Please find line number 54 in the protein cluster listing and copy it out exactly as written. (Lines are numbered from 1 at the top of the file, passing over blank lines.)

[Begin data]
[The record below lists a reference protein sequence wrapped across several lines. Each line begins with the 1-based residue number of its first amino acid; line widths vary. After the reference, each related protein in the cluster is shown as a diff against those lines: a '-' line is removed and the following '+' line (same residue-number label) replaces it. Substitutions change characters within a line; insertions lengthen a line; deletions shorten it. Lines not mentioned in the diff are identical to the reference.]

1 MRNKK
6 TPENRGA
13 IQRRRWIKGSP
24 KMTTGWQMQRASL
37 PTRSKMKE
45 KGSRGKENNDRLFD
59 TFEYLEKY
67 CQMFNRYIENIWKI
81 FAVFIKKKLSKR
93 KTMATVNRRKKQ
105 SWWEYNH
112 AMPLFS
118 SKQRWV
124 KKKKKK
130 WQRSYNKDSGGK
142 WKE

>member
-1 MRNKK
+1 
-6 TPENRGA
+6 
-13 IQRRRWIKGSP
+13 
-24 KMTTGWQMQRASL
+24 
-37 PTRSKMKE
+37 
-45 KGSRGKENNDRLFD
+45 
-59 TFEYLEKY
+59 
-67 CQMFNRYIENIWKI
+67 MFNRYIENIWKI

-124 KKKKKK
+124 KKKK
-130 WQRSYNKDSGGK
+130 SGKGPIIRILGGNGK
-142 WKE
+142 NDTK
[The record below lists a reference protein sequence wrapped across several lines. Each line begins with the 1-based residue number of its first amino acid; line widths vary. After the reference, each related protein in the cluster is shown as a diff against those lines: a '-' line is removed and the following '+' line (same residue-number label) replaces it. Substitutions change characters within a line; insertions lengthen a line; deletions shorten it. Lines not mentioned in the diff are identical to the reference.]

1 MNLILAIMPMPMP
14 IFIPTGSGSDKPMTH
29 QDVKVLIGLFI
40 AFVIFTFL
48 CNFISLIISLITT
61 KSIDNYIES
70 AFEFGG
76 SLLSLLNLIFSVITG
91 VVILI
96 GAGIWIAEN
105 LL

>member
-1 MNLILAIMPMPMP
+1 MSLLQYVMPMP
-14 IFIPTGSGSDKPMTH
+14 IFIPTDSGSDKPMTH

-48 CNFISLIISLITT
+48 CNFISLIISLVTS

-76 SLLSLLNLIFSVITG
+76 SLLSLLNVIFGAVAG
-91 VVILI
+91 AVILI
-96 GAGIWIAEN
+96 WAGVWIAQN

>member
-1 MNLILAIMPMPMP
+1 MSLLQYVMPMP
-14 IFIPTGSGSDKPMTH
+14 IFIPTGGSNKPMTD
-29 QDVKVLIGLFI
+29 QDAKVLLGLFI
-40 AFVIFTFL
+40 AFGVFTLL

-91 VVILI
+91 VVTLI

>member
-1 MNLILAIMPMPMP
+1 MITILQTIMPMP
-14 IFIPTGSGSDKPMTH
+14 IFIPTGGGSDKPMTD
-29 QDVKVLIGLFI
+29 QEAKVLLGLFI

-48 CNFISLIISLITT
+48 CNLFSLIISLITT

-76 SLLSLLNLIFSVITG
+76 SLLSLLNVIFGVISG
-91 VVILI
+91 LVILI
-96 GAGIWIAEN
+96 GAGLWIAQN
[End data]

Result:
-1 MNLILAIMPMPMP